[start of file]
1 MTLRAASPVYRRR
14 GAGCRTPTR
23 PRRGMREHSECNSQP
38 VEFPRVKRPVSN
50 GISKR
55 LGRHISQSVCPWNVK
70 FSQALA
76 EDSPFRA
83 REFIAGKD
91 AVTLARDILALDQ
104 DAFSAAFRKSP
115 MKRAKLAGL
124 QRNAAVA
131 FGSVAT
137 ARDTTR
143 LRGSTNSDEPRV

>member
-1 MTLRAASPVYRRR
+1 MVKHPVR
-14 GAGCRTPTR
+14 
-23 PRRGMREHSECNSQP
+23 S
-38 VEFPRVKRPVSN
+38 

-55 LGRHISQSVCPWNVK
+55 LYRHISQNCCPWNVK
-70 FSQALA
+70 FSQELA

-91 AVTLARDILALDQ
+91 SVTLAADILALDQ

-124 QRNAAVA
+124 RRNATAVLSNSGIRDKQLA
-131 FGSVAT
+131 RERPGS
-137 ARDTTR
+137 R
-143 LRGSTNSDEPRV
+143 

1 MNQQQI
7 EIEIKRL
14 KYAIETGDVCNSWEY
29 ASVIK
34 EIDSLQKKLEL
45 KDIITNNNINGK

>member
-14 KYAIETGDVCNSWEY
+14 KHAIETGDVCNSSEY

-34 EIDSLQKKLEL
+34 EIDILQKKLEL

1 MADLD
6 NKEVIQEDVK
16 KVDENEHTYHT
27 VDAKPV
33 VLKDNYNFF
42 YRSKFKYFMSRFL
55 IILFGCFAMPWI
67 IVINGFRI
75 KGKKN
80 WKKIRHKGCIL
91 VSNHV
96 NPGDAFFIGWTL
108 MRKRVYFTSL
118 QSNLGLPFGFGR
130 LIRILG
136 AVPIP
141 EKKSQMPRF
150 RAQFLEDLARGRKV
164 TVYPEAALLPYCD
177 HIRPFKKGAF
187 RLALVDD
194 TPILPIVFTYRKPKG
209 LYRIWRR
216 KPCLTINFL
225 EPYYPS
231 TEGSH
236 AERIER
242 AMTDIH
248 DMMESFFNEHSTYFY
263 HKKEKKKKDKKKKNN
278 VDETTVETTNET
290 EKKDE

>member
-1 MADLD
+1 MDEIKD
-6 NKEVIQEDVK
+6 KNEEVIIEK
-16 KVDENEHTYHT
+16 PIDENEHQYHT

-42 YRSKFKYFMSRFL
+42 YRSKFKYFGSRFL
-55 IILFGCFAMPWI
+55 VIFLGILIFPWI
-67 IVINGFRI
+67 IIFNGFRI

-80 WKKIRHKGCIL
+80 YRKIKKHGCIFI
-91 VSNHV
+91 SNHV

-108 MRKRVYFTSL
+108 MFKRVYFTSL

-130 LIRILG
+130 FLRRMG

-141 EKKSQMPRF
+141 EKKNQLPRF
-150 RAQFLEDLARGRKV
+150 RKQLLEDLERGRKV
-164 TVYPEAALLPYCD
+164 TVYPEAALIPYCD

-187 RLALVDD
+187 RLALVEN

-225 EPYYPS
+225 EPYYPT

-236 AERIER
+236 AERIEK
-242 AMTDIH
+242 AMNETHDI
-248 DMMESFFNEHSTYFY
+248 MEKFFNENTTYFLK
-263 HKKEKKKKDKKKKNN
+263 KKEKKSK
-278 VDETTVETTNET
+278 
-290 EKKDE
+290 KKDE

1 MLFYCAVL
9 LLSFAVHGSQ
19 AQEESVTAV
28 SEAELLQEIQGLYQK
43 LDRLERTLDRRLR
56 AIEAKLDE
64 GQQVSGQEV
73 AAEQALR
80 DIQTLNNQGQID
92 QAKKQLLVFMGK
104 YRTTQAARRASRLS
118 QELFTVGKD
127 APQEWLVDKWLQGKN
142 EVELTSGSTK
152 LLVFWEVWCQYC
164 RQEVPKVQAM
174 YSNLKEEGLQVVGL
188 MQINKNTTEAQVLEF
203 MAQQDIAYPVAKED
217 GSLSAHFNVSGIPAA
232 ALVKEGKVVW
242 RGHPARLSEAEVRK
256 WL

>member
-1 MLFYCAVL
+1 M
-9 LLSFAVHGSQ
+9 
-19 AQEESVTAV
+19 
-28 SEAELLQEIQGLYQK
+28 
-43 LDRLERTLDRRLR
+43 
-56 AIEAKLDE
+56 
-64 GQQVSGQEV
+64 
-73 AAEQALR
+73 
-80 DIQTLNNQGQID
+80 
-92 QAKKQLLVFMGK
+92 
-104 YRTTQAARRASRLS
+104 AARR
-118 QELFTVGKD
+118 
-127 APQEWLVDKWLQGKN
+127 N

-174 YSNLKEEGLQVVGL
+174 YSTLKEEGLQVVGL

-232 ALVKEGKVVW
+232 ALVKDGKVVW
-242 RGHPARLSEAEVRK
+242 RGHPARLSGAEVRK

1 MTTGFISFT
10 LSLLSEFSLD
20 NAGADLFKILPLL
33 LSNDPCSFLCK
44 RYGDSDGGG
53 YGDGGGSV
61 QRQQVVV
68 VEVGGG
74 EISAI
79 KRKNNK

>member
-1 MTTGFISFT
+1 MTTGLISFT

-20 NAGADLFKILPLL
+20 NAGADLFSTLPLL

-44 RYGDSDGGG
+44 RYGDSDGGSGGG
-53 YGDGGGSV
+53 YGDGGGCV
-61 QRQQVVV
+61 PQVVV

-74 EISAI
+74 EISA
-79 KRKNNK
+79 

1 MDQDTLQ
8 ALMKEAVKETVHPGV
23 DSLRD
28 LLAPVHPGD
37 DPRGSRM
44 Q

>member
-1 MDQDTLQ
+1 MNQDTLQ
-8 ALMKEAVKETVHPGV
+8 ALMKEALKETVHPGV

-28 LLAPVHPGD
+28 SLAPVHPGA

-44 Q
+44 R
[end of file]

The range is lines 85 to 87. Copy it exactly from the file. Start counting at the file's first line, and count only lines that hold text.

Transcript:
+1 MDEIKD
-6 NKEVIQEDVK
+6 KNEEVIIEK